The recorded murder rate has dropped by almost 50 per cent in the last year - the lowest since fiscal year reporting began in 1986, according to figures released by police today.
There were 34 murders recorded in the last year, compared to 65 the year before. Of those, 20 were recorded as being family violence related - down from 35 in the previous year.
Overall, recorded crime in New Zealand has dropped by 5.8 per cent in the same period.
There were 416,324 total recorded offences from July 1 last year through to June 30 this year, a decrease of 25,636.
The largest decreases were in Canterbury (-14.6 percent), Southern (-10.3 percent), Tasman (-8.4 percent), Central (-6.7 percent) and Waitemata (-6.1 percent).
However the overall national resolution rate was 47.3 percent, which is just under 1 percent lower than the previous year.
Family violence-related offences dropped 3.1 percent and including 2.1 percent reduction in family violence assaults which police said reverses trends of previous years.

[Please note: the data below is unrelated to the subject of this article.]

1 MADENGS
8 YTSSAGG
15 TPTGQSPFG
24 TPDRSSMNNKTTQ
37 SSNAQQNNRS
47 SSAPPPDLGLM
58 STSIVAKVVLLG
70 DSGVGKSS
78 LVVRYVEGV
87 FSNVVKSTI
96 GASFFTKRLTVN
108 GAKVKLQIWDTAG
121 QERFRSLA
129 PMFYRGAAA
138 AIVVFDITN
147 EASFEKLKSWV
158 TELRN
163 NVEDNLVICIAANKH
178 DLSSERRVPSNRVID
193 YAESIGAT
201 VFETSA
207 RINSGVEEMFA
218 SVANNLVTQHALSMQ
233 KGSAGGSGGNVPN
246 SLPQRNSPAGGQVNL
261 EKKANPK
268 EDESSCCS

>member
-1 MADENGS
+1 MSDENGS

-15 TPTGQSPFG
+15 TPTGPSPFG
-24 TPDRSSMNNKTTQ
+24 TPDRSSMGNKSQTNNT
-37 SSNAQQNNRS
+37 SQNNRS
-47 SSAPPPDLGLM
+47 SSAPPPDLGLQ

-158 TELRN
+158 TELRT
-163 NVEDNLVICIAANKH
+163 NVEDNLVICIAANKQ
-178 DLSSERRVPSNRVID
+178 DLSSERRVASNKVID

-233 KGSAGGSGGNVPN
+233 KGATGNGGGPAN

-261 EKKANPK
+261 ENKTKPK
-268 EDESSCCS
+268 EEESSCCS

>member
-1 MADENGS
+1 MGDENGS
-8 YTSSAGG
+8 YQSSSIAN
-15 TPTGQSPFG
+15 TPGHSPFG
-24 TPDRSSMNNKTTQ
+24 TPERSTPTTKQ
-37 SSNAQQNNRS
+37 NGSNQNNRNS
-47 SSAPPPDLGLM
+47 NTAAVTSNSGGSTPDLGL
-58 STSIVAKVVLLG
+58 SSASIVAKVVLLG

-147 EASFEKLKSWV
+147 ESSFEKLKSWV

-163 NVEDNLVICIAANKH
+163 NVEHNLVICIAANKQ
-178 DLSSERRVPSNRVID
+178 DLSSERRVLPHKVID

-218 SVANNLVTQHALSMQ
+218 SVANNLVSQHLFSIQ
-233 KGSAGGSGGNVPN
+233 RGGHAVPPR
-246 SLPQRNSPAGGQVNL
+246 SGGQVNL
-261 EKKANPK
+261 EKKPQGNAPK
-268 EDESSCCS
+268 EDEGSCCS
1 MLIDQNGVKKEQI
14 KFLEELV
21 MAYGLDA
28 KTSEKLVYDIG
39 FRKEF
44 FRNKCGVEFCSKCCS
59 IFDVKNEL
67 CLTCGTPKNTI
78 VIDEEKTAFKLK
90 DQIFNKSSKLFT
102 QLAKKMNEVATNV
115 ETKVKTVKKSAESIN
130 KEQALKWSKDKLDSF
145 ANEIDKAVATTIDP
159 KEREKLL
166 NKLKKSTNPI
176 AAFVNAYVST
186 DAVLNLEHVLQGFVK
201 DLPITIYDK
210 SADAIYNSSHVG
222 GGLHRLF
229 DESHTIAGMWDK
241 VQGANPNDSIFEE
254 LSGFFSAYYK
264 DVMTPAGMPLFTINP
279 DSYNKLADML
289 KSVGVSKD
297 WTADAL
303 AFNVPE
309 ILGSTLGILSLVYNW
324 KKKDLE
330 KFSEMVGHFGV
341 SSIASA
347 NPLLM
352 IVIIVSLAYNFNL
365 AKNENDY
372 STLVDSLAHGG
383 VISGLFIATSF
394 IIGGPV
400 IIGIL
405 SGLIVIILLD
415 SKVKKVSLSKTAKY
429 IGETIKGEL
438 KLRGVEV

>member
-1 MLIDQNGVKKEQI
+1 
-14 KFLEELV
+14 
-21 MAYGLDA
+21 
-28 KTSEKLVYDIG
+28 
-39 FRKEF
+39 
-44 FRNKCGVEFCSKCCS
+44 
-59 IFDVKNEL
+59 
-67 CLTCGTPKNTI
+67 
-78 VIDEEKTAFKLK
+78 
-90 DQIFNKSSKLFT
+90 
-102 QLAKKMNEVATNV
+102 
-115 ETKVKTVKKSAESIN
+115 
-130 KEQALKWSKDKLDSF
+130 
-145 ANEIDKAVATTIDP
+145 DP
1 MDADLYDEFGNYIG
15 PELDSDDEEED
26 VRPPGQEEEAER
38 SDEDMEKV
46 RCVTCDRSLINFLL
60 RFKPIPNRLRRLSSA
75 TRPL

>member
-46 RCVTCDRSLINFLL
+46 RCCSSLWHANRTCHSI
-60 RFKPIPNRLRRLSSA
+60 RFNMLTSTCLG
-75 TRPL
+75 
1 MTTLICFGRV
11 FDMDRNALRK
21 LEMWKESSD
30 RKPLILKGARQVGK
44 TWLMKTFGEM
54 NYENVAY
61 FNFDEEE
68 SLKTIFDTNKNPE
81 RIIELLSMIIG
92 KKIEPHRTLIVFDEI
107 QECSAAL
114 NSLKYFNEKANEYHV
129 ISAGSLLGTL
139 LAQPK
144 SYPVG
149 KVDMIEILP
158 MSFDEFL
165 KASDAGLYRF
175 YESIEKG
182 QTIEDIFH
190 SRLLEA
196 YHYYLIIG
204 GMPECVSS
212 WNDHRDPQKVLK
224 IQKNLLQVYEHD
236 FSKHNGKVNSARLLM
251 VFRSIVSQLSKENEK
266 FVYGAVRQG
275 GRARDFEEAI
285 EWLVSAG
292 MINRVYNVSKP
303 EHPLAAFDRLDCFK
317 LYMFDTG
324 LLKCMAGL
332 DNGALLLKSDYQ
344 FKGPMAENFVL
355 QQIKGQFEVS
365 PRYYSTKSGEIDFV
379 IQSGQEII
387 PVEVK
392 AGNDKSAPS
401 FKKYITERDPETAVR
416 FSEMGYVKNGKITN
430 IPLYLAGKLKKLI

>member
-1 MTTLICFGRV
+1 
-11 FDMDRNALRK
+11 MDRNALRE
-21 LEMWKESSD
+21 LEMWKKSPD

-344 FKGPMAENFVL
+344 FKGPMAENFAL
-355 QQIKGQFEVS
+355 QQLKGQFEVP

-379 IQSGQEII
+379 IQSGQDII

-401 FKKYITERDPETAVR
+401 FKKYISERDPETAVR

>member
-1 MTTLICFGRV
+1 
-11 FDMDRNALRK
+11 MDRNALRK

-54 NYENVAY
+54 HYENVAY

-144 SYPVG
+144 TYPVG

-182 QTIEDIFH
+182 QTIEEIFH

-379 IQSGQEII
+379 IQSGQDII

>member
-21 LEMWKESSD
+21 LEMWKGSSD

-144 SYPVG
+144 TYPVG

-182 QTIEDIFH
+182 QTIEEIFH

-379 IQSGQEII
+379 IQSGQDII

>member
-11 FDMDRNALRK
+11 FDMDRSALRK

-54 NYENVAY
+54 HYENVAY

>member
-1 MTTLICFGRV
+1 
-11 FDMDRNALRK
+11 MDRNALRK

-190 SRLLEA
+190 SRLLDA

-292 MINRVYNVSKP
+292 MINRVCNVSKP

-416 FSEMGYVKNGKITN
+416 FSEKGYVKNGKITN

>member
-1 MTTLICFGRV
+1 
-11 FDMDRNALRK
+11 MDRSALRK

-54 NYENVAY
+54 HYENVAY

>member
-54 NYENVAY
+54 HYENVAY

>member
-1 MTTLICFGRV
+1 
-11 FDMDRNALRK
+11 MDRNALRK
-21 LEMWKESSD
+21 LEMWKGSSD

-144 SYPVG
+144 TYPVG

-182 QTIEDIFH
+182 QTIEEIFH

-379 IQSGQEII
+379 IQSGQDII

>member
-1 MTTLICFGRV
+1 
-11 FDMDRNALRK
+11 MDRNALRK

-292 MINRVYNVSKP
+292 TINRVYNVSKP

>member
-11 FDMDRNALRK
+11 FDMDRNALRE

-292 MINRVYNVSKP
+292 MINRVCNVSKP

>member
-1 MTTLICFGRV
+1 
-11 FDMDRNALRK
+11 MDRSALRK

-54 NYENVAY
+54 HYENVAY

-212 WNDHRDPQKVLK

Deputy Police Commissioner Viv Rickard said the results are very positive and reflect the police and public commitment to prevention and community safety strategies.
"The last 12 months have been a particularly eventful year in New Zealand. I commend the commitment from all of our staff as we dealt with some significant issues including the response to the Canterbury earthquakes," Deputy Commissioner Rickard said.
"The earthquake factor has without a doubt influenced crime reductions in the Canterbury District, particularly in theft and related offending, which dropped by almost 20 percent.
"Theft related crime is traditionally low in value but high in volume, and a source of great frustration and violation for victims, not just in Canterbury but everywhere.
"There was a noticeable drop in minor thefts after the February earthquake, and while it's hard to define the reason, I firmly believe that this was helped by so many people rallying to help their families, friends, neighbours and even strangers during very stressful times.
"We also had significant numbers of additional police working in the city providing reassurance patrols and supporting their colleagues. This high visibility and the fact that the CBD was so badly affected and cordoned off will also have been a contributing factor."
Deputy Commissioner Rickard said the 34 murders is the lowest since fiscal year crime statistics began being reported 25 years ago.
"This is good news in one sense but we all need to remember that one murder and one family member assaulted, whether it is a child or an adult, is one victim too many."